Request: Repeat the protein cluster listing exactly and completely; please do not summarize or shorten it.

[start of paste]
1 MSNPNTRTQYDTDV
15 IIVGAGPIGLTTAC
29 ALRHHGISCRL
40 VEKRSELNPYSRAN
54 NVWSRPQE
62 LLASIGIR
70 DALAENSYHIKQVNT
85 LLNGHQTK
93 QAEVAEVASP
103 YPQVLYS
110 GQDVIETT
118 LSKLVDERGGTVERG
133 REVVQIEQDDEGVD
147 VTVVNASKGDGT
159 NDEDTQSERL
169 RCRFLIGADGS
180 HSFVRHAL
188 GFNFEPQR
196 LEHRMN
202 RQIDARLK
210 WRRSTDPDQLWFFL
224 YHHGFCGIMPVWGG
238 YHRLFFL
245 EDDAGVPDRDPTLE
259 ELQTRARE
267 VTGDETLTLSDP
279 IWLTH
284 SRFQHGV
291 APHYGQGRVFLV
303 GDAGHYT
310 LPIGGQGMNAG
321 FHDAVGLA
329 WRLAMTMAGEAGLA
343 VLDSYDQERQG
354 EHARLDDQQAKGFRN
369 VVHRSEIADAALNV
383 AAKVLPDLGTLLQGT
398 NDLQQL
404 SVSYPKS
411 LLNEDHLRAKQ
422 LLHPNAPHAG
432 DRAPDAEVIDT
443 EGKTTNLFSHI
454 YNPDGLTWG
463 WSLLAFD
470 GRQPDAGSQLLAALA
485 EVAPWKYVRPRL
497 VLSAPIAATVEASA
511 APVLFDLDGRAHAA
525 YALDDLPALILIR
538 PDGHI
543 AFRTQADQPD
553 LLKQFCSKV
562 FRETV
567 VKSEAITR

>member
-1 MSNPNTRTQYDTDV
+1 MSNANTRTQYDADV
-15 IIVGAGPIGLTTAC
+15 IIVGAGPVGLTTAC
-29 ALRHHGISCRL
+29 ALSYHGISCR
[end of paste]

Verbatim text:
1 MSNPNTRTQYDTDV
15 IIVGAGPIGLTTAC
29 ALRHHGISCRL
40 VEKRSELNPYSRAN
54 NVWSRPQE
62 LLASIGIR
70 DALAENSYHIKQVNT
85 LLNGHQTK
93 QAEVAEVASP
103 YPQVLYS
110 GQDVIETT
118 LSKLVDERGGTVERG
133 REVVQIEQDDEGVD
147 VTVVNASKGDGT
159 NDEDTQSERL
169 RCRFLIGADGS
180 HSFVRHAL
188 GFNFEPQR
196 LEHRMN
202 RQIDARLK
210 WRRSTDPDQLWFFL
224 YHHGFCGIMPVWGG
238 YHRLFFL
245 EDDAGVPDRDPTLE
259 ELQTRARE
267 VTGDETLTLSDP
279 IWLTH
284 SRFQHGV
291 APHYGQGRVFLV
303 GDAGHYT
310 LPIGGQGMNAG
321 FHDAVGLA
329 WRLAMTMAGEAGLA
343 VLDSYDQERQG
354 EHARLDDQQAKGFRN
369 VVHRSEIADAALNV
383 AAKVLPDLGTLLQGT
398 NDLQQL
404 SVSYPKS
411 LLNEDHLRAKQ
422 LLHPNAPHAG
432 DRAPDAEVIDT
443 EGKTTNLFSHI
454 YNPDGLTWG
463 WSLLAFD
470 GRQPDAGSQLLAALA
485 EVAPWKYVRPRL
497 VLSAPIAATVEASA
511 APVLFDLDGRAHAA
525 YALDDLPALILIR
538 PDGHI
543 AFRTQADQPD
553 LLKQFCSKV
562 FRETV
567 VKSEAITR

>member
-1 MSNPNTRTQYDTDV
+1 MSNANTRTQYDADV
-15 IIVGAGPIGLTTAC
+15 IIVGAGPVGLTTAC
-29 ALRHHGISCRL
+29 ALSYHGISCR